cover image The No-Nothings and Their Baby

The No-Nothings and Their Baby

Anne Mazer. Arthur A. Levine Books, $15.95 (40pp) ISBN 978-0-590-68049-3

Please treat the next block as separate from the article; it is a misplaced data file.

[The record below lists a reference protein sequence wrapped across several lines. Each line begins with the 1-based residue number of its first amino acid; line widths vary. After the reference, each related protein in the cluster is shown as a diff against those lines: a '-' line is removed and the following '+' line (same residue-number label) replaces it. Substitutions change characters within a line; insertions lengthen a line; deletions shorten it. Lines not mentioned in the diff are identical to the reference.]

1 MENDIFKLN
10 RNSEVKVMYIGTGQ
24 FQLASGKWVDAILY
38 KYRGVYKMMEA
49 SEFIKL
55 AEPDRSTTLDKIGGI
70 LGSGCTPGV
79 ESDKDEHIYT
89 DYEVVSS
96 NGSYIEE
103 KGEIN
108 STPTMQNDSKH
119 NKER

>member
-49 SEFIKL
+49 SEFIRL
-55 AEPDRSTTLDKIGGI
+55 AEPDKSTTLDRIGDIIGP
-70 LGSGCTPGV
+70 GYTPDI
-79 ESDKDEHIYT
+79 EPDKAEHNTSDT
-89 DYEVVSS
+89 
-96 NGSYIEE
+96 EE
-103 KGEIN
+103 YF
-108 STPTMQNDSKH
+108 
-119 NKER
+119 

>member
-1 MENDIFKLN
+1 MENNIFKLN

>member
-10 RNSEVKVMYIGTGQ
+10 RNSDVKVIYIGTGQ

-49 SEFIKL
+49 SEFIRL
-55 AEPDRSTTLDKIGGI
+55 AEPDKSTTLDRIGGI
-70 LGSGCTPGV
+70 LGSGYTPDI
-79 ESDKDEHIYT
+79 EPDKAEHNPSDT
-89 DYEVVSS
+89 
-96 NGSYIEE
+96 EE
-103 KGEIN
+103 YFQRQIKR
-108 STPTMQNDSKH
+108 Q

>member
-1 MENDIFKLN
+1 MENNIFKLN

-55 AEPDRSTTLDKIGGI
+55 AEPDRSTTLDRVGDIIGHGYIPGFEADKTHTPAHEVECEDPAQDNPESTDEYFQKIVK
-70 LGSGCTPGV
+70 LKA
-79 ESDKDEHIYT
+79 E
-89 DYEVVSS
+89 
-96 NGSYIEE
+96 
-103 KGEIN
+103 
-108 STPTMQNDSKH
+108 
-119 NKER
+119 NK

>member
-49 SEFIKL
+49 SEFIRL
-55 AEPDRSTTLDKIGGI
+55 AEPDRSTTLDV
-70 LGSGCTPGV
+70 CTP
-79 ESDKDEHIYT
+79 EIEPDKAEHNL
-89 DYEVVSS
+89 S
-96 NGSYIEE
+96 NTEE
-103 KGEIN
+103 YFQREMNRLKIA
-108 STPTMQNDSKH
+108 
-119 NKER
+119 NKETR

Intellectual kin to James Marshall's The Stupids, Dav Pilkey's Dumb Bunnies and not to be confused with Michele Sobel Spirn's Know-Nothings, Bertram Reliable Butternut No-Nothing and his wife Doriana Hiccup Whatsername No-Nothing seem unlikely parent material. Yet they confidently pull up to a fast-food window and request the ""speedy delivery"" of their baby. After being redirected to the hospital next door, Bertram and Doriana meet their infant daughter and learn about bottle-feeding: "" `That looks good,' Mr. No-Nothing said. `I'll have one.' `Me too,' said his wife."" Later, they hop into the tub for a ""baby shower."" Mazer's (The Accidental Witch) deadpan dialogue sets up silly sight gags that reveal the adult No-Nothings' blithe ignorance and their baby's unforeseen smarts. Collins stocks the images with visual jokes, like a ""5TU PID"" license plate and upside-down tulips in a vase. He pictures the couple as gawky, big-eared twits with dopey grins, who never wear more than one shoe between them. The vignettes have a campy glee occasioned by the No-Nothings' mismatched clothes, and a nervous energy amplified by the slapstick child-rearing. This book confirms that adults are dangerously dim and that daughter knows best; however, the baby doesn't commiserate with the audience, so there's no sympathetic character. Ages 4-8. (Sept.)